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Modernising Business Registers and Director Identification Numbers legislation

*Updates to draft legislation – 16 October 2018

  • Added Bill 3 – Treasury Laws Amendment (Registries Modernisation and Other Measures) Bill 2018: Further amendments.
  • Minor changes made to the Explanatory Memorandum to incorporate Bill 3 of the draft legislation. The changes are:
    • updated Consequential amendments tables (see Appendix);
    • addition of two new footnotes (3 and 73); and
    • updated references in the ‘Commencement and application’ section (page 23).

Overview

In the 2018-19 Budget, the Government announced it will modernise the Australian Business Register (ABR) and the 31 Australian Securities and Investments Commission (ASIC) business registers onto a single platform that will be administered by the Australian Business Registrar within the Australian Taxation Office (ATO).

The current legislative framework that covers ASIC’s business registers has not kept up with digital technology and restricts ASIC’s ability to interact with clients in their preferred manner. It also does not allow ASIC registry functions to be administered by another agency.

This draft legislation would allow the appointed Registrar (or Registrars) the ongoing flexibility to adapt and respond to changes in technology to improve the user experience and simplify the way clients interact with government business registers.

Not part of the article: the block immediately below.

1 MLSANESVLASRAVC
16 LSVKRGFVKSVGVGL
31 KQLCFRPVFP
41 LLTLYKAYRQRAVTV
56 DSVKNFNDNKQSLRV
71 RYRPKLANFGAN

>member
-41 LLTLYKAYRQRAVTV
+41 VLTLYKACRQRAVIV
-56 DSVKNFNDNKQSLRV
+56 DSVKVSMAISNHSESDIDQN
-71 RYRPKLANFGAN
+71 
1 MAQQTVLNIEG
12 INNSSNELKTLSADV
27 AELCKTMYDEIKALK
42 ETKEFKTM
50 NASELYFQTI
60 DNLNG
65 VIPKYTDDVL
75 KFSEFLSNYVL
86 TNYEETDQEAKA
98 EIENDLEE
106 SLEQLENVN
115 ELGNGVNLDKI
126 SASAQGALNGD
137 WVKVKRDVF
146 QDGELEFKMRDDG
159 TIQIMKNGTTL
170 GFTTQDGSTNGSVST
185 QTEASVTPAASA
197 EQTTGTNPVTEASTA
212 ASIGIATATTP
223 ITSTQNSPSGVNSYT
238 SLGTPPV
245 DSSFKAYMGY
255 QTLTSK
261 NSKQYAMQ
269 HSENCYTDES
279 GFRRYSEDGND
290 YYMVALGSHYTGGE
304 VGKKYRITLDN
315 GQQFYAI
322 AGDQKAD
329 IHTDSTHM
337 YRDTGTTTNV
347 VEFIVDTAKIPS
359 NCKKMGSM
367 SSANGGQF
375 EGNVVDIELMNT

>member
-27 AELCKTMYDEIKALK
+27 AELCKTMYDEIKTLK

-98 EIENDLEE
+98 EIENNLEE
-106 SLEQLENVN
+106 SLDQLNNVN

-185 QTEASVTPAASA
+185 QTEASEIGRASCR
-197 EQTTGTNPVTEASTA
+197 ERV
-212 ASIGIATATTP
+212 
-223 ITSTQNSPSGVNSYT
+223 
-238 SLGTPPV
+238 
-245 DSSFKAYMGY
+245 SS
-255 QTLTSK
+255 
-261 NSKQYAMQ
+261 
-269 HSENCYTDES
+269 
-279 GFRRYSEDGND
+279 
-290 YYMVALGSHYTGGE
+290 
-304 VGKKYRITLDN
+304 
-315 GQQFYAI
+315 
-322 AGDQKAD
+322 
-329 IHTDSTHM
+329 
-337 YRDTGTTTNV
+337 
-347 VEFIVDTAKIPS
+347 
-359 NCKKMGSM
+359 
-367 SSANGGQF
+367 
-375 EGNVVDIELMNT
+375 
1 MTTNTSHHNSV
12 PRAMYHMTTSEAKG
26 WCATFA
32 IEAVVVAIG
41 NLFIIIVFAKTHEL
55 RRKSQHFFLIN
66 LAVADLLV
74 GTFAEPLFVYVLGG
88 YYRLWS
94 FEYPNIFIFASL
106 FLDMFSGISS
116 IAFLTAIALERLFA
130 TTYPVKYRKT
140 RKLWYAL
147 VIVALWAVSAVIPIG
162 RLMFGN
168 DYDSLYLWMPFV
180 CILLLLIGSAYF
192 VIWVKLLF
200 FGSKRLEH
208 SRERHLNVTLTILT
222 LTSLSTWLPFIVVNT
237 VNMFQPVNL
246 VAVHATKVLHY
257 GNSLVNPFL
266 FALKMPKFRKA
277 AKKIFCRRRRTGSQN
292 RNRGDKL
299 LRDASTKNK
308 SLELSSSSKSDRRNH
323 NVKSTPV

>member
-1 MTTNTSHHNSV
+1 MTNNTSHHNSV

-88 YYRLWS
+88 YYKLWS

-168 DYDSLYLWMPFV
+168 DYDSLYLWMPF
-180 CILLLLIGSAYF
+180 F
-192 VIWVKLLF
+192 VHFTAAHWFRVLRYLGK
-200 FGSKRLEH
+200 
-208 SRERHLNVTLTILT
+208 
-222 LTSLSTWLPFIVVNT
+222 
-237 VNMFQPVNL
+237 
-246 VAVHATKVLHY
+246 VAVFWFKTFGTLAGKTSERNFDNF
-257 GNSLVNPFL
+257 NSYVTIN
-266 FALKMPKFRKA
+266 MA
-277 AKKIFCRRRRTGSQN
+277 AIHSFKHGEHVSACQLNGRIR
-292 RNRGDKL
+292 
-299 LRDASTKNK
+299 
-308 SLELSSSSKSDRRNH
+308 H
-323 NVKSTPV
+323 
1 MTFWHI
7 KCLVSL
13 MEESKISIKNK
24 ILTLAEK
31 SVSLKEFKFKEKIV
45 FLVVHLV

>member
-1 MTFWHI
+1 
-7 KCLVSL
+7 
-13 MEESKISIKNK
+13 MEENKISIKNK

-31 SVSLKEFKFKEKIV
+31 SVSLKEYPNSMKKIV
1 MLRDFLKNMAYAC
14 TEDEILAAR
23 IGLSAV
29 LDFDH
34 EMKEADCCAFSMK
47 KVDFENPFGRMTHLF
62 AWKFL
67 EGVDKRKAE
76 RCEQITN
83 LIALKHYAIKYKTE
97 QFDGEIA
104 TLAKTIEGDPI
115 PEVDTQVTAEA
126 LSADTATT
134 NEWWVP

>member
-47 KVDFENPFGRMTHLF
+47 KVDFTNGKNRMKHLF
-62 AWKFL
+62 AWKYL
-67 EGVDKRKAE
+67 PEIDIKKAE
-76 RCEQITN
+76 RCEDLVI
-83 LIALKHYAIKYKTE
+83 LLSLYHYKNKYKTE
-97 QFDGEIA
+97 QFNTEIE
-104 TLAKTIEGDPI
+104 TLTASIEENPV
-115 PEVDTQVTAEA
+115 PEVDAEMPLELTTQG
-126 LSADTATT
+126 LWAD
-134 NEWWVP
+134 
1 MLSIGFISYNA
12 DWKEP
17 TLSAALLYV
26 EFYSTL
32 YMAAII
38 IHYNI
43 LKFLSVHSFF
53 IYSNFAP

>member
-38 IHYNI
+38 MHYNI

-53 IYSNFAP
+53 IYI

The draft legislation to modernise the business registers will be consulted on in two parts. The first part was released on 1 October and included the core provisions that facilitate a modern government registry regime plus the bulk of the referrals of functions and consequential changes from other Acts. The second part was released on 16 October and includes the remainder of the referrals of functions and consequential changes.

The amendments proposed by the Government will allow ASIC’s registry functions to be shifted to the Australian Business Registrar. ASIC will continue to administer all of its regulatory functions under the current ASIC laws.

Also included in the draft legislation released on 1 October is a legal framework for the introduction of Director Identification Numbers (DINs). The draft legislation sets out who will be required to obtain a DIN, the obligations associated with a DIN, the consequences of not meeting those obligations and how DINs will be administered. Details on specific implementation options are currently being considered and will be separately consulted on shortly.

You can request to be involved in future consultation on the implementation of DINs.

Responding

You can submit responses to this consultation up until 26 October 2018.

Interested parties are invited to comment on this consultation.

While submissions may be lodged electronically or by post, electronic lodgement is preferred. For accessibility reasons, please submit responses sent via email in a Word or RTF format. An additional PDF version may also be submitted.

All information (including name and address details) contained in submissions will be made available to the public on the Treasury website unless you indicate that you would like all or part of your submission to remain in confidence. Automatically generated confidentiality statements in emails do not suffice for this purpose. Respondents who would like part of their submission to remain in confidence should provide this information marked as such in a separate attachment.

Legal requirements, such as those imposed by the Freedom of Information Act 1982, may affect the confidentiality of your submission.

How to respond

Post

Address written submissions to:

Matthew Sedgwick
Consumer and Corporations Policy Division
The Treasury
Langton Crescent
PARKES ACT 2600